This recording was gospel singer Mahalia Jackson’s breakthrough disc, a best-seller that appealed equally to black and white audiences and reputedly became the best-selling gospel release to date. Jackson blends the vocal styles of blues singers, such as Bessie Smith and Ma Rainey, with the heartfelt emotion and commitment common to traditional gospel singing. She helped to make gospel music popular with racially diverse audiences of all religions.
The “Harry Smith Anthology,” compiled for Folkways Records from obscure, commercially released 78-rpm discs originally recorded between 1926 and 1934, brought a variety of neglected and virtually forgotten genres of American music to the public’s attention. The anthology was drawn from the personal record collection of the independent filmmaker and record collector Harry Smith, who also annotated and illustrated the set. It includes country blues, hillbilly tunes, Cajun social music, Appalachian murder ballads and other genres of American music rarely heard on record in the early 1950s. The LP set was widely influential and played a seminal role in the folk music revival of the 1950s and 1960s.
Representative of the Ivan Walton Collection, Bentley Library, University of Michigan. In the 1930s, Great Lakes folklorist Ivan Walton collected songs and music in the northern part of Michigan’s Lower Peninsula in an effort to save the music of Great Lakes sailors. This recording by fiddler Pat Bonner reflects and preserves a fading tradition tied to maritime life at the end of the schooner era.
Recorded in Boston’s Symphony Hall on Feb. 21 and 22, 1954, this “live” performance of Berlioz’s “dramatic legend” was recorded through a single condenser microphone suspended 17 feet above the conductor’s podium, with one auxiliary microphone enlisted occasionally to strengthen the chorus. Conductor Charles Munch, considered one of the great interpreters of Berlioz, leads the Boston orchestra with assistance from G. Wallace Woodworth directing the Harvard Glee Club and Radcliffe Choral Society. Soloists include Suzanne Danco, David Poleri, Martial Singher and Donald Gramm.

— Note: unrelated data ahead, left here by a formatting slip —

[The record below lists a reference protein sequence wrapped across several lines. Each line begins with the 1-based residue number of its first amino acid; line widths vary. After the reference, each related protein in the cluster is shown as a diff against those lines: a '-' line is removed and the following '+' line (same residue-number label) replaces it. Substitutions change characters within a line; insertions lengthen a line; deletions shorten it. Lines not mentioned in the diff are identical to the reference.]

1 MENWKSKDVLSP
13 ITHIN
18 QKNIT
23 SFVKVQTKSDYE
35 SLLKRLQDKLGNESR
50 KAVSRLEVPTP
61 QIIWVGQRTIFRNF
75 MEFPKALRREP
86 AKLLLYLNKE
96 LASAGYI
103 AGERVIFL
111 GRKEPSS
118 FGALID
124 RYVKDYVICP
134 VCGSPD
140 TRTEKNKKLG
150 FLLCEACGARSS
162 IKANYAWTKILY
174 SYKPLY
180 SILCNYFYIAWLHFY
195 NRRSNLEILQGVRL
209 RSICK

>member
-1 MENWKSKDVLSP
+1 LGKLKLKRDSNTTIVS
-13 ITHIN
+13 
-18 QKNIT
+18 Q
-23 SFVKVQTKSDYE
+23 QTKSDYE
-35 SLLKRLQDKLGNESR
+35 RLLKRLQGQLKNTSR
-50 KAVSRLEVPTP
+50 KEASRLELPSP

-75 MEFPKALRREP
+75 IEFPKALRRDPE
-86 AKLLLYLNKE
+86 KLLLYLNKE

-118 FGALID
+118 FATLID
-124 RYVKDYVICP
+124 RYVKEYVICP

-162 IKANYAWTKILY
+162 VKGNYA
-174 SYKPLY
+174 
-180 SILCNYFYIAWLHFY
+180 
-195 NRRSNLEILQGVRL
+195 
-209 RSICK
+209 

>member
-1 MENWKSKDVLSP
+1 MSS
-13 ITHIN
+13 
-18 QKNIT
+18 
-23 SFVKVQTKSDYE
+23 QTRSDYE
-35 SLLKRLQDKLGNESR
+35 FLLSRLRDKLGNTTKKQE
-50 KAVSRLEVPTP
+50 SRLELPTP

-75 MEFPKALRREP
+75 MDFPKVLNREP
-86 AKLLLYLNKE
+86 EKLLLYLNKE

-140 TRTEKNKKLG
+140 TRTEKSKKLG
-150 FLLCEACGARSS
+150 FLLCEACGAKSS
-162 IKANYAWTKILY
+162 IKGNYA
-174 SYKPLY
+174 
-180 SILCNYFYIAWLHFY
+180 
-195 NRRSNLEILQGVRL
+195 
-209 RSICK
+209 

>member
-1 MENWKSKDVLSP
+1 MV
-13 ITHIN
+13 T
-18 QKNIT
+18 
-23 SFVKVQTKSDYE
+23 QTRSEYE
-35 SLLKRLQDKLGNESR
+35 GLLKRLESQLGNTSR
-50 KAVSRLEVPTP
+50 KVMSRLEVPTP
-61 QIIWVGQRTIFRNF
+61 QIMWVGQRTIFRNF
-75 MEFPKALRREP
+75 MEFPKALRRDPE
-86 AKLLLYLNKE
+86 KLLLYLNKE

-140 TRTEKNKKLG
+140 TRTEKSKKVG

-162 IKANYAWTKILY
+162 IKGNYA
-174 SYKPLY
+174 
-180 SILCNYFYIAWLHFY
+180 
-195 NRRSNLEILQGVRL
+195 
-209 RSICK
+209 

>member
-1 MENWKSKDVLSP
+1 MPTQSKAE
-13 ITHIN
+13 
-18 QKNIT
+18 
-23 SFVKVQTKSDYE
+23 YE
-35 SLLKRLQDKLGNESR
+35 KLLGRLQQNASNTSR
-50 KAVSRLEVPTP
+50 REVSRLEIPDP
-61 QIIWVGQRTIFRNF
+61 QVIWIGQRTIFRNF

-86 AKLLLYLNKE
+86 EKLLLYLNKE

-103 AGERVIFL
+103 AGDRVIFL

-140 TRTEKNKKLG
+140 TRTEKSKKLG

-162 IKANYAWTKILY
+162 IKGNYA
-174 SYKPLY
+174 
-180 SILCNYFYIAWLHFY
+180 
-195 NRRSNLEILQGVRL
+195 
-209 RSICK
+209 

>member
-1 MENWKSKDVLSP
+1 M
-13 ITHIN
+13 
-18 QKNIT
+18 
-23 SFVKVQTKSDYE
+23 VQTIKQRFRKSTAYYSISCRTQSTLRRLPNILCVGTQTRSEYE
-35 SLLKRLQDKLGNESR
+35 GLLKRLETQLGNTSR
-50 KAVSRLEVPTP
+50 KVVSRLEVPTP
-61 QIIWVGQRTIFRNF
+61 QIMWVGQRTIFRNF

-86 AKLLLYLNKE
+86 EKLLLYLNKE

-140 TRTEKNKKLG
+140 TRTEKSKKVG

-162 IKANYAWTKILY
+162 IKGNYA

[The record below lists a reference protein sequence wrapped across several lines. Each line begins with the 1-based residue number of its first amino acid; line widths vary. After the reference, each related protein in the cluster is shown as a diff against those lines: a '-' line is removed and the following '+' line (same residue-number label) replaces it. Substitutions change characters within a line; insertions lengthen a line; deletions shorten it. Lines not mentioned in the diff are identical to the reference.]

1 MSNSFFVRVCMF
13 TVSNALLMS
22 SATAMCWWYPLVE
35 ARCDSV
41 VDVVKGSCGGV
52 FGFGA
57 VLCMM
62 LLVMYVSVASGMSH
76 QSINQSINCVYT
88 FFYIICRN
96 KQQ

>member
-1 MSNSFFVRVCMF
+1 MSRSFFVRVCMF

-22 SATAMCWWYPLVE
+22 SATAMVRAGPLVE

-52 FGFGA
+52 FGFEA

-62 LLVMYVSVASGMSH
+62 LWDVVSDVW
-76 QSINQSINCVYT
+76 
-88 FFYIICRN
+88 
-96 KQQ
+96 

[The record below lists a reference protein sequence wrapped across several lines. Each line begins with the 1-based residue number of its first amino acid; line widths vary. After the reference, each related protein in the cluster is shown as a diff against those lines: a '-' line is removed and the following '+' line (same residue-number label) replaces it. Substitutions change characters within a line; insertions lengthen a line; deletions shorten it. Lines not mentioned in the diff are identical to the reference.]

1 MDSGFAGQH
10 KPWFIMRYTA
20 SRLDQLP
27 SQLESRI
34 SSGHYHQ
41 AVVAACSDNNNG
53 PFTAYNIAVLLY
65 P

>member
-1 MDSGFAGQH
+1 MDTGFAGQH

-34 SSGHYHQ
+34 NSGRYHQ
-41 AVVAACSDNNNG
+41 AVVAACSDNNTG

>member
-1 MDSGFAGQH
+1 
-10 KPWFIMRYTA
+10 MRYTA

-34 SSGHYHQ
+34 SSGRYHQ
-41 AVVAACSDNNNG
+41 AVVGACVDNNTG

Domino’s relaxed-tempo, R&B version of “Blueberry Hill” was inspired by Louis Armstrong’s rendition of the 1940 composition. The singer’s New Orleans roots are evident in the Creole inflected cadences that add richness and depth to the performance. Recorded in Los Angeles for Imperial records, Domino insisted on performing the song despite the reservations of the producer of the session. The wisdom of this choice is borne out by the enduring association of the song with Domino, despite a number other popular renditions.
“Variations for Orchestra” by Elliot Carter is one of many works commissioned by the Louisville Orchestra under its Rockefeller Foundation-funded program to commission, premiere and record 20th century classical music. Premiering on April 21, 1956, with Robert S. Whitney conducting, “Variations for Orchestra” was recorded the next month. From 1954 through 1959, the Louisville Orchestra commissioned and performed 116 works from 101 composers, issuing 125 long-playing discs on its First Edition Recordings label, the first recording label owned by an American orchestra.
Jerry Lee Lewis’ second release for Sun Records included this lively number that launched the performer to international popularity. A reworking of an R&B single penned by Roy Hall (aka Sunny David) and Dave Williams, Lewis radically altered the original, adding a propulsive boogie piano that was perfectly complemented by the drive of J.M. Van Eaton’s energetic drumming. The listeners to the recording, like Lewis himself, had a hard time remaining seated during the performance.
Buddy Holly had actually recorded an earlier version of this song with a more country-and-western feel than the hit version that Brunswick records released. In an era when performers were not necessarily songwriters, Buddy Holly and the Crickets wrote most of their own material, including this number. Holly's fellow songwriters were drummer Jerry Allison and bassist Joe B. Mauldin who also provided an excellent rhythm section for the group.
Described by composer Joel Chadabe as “the ultimate statement of tape music as musique concrete,” this work premiered in the Philips pavilion designed by famed architect Le Corbusier for the 1958 Brussels Exposition. The work incorporated innumerable recorded sounds – voices, sirens, bells, tone generators – that were all heard by visitors to the pavilion from 425 loudspeakers positioned throughout the hall. The speakers allowed the sound to be moved through the space in interesting patterns that clashed with or complemented an array of projected images. The Columbia release (ML 5148) used the actual tapes that Edgard Varese employed in the original performance.